Hi Anthony, my son arrived at bootcamp on 10/7. It was hard at first and I wrote a letter just about every day informing him of what's up at home as well as cutting newspaper articles of his NFL football teams. By the time I got his address, I dumped all of it in the mail at once hoping it would make his days! Things get better as the days go by but for me, hearing his voice on his first call home after 19 days being gone made my Sunday. Hearing confirmation of how well things are going and that he's doing well in this or that...alleviated a lot of my anxieties and I could hear the maturity in his voice that assured me he was better than okay. I actually received my first letter yesterday and I honestly didn't even need it after receiving that call from him (but I still ate it up). Now I am counting down the remaining 35 days ...the first 24 days have gone by faster than I can account for now...HANG IN THERE ANTHONY...I believe your son is in good hands...and this forum is awesome with dads who "get it" and relate to those emotions. ps. I also jetted out my son's address to friends, neighbors, relatives and even to his Facebook and encouraged them to write him...my son said the letters have kept his spirits up on the tough days and he rereads them more than once! Welcome and thanks for sharing!
lest you think you are alone, this was posted by a dad to another member dealing with separation anxiety....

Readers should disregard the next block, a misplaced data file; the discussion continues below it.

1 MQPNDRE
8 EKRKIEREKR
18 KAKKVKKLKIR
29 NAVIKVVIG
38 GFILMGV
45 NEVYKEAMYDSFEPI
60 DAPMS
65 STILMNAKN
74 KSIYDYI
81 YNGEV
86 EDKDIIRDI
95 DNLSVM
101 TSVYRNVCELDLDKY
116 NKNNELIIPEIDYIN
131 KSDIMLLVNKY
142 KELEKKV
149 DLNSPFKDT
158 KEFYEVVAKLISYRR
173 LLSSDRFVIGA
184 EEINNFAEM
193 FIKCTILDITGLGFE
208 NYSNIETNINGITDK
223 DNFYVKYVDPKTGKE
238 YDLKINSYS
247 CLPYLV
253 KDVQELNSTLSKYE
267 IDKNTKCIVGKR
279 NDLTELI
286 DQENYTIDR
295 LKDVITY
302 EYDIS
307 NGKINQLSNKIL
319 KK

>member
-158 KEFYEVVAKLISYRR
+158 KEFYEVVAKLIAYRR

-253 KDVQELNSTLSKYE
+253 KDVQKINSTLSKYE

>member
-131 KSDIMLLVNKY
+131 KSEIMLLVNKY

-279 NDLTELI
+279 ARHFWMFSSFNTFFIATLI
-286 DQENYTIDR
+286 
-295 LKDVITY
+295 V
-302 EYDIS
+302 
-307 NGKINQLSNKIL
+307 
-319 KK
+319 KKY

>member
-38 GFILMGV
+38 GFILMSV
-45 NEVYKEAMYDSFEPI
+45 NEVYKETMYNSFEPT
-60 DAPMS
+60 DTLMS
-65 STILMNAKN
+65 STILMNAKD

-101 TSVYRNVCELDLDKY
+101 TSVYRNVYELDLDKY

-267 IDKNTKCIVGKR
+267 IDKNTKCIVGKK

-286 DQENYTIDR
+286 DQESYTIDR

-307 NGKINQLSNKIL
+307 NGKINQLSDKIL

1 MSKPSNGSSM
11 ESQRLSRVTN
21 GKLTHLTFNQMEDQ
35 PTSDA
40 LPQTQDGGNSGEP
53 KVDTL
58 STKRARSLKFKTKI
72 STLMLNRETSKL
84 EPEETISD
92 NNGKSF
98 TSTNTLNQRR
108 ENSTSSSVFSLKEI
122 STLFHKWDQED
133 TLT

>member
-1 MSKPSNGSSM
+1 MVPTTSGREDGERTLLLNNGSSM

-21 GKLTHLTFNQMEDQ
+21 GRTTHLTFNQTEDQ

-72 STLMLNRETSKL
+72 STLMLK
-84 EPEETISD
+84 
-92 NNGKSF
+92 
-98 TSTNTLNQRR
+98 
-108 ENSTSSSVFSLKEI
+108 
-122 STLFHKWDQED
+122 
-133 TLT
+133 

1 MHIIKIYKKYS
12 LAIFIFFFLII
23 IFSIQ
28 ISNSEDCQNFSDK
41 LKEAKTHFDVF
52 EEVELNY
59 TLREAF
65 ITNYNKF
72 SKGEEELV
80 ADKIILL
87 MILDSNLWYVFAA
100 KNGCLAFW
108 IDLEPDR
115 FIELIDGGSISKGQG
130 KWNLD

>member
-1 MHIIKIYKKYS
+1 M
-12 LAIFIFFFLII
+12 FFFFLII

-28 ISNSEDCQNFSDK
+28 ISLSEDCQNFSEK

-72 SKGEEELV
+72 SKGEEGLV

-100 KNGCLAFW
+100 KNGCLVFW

"I know you have seen some encouraging comments from other members, but I wanted to weigh in here too. On 28 January, a month after completing college, my son was sworn in to the Navy DEP. It was a couple of days after that when it hit me....after 23 years of a daily relationship with him everything was about to change! I knew joining the Navy was going to be the absolute best thing for him. But in spite of that, I became very depressed. I had no idea what I was doing but googled Navy support groups. I found this site. I remember posting my first comments.....reluctantly because I thought others would think of me as less of a man.....how depressed I was already at the thought of my son leaving and he was not leaving for boot until 1 May. Well the responses were surprising! All the admins and a number of other members put me at ease when they responded that every dad on this site, if they are honest with themselves, experienced the same thing. I also followed the great advice from the admins to read as much as possible on this site. All of this really helped! But then came the week before he left. I became very upset and just wasn't sure how I was going to cope. It really took some work to get it under control. Then the day came to put him on that plane to Great Lakes. As the tears flowed, it was my son in a bit of a role reversal that said, "dad, it's going to be just fine." Well from that point everything happened just as it was described by the admins and other members on this site from receiving the "kid in a box" to the form letter to the first phone call. The best advice I received after his departure was to write often. I didn't really think my son would care that much because my son has always been very independent and not the "home sick" type. But I found out two things in writing the letters: he loved them and encouraged it and they were very therapeutic for me! In the 7 weeks after I received his address I wrote 16 letters. All typed, no spacing, and not one under 4 pages long! I would never have imagined being able to come up with that much to write about....but you will be surprised. It truly helped the time move along as well. Then believe it or not, PIR was upon us. My son graduated on 28 June. The only thing I can say about PIR is that as it relates to my son, it was the second greatest day of my life......second ONLY to witnessing his birth! When you see your sailor march into that hall and you realize he/she is now a part of something greater than themselves, it is an indescribable feeling of pride. A feeling that washes away all the tears and angst of the previous 8 1/2 weeks of separation. Now as I look back, I am amazed how time has passed so quickly! As of today my son has been out of boot camp almost as long as he was in it. He is in Pensacola attending IT A school. This is totally different from boot camp. It resembles being away to college as you can communicate freely (voice, text, e-mail) with the exception of when they are in class. So to wrap this up, as others have said, hang in there! You too before you know it will be in the same shoes as many of us....looking back wondering where the time went and posting comments to help parents going through that which you have endured. I cannot emphasize enough how wonderful this site is to help you through it.....from really good information to Navy FAMILY who are there for moral support. God Bless you and your son for his service to our great country!"